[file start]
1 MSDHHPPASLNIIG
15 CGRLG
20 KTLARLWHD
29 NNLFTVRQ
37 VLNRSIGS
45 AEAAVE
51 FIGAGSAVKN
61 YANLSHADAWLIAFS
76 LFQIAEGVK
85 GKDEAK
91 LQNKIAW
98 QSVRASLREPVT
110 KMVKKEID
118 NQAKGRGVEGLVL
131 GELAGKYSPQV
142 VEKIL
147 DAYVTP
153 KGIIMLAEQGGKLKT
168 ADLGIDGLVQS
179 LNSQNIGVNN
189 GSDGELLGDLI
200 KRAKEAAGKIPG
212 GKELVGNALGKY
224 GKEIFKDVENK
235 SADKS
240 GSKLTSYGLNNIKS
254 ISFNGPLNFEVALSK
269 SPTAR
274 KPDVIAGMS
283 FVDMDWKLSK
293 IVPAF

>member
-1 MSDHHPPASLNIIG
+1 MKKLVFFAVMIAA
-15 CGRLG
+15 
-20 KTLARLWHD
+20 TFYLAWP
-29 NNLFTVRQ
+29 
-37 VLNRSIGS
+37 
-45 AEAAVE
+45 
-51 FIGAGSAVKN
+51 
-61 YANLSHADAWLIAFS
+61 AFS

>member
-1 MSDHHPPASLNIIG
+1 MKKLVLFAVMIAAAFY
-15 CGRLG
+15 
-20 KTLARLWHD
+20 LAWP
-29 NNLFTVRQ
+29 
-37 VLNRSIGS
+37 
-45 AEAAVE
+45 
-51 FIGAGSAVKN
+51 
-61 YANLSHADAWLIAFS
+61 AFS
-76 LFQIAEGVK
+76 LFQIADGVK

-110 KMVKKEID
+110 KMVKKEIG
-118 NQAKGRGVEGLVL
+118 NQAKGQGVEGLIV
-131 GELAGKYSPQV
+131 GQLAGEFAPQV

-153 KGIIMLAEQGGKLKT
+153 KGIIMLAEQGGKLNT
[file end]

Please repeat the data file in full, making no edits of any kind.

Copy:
1 MSDHHPPASLNIIG
15 CGRLG
20 KTLARLWHD
29 NNLFTVRQ
37 VLNRSIGS
45 AEAAVE
51 FIGAGSAVKN
61 YANLSHADAWLIAFS
76 LFQIAEGVK
85 GKDEAK
91 LQNKIAW
98 QSVRASLREPVT
110 KMVKKEID
118 NQAKGRGVEGLVL
131 GELAGKYSPQV
142 VEKIL
147 DAYVTP
153 KGIIMLAEQGGKLKT
168 ADLGIDGLVQS
179 LNSQNIGVNN
189 GSDGELLGDLI
200 KRAKEAAGKIPG
212 GKELVGNALGKY
224 GKEIFKDVENK
235 SADKS
240 GSKLTSYGLNNIKS
254 ISFNGPLNFEVALSK
269 SPTAR
274 KPDVIAGMS
283 FVDMDWKLSK
293 IVPAF

>member
-1 MSDHHPPASLNIIG
+1 MKKLVFFAVMIAA
-15 CGRLG
+15 
-20 KTLARLWHD
+20 TFYLAWP
-29 NNLFTVRQ
+29 
-37 VLNRSIGS
+37 
-45 AEAAVE
+45 
-51 FIGAGSAVKN
+51 
-61 YANLSHADAWLIAFS
+61 AFS

>member
-1 MSDHHPPASLNIIG
+1 MKKLVLFAVMIAAAFY
-15 CGRLG
+15 
-20 KTLARLWHD
+20 LAWP
-29 NNLFTVRQ
+29 
-37 VLNRSIGS
+37 
-45 AEAAVE
+45 
-51 FIGAGSAVKN
+51 
-61 YANLSHADAWLIAFS
+61 AFS
-76 LFQIAEGVK
+76 LFQIADGVK

-110 KMVKKEID
+110 KMVKKEIG
-118 NQAKGRGVEGLVL
+118 NQAKGQGVEGLIV
-131 GELAGKYSPQV
+131 GQLAGEFAPQV

-153 KGIIMLAEQGGKLKT
+153 KGIIMLAEQGGKLNT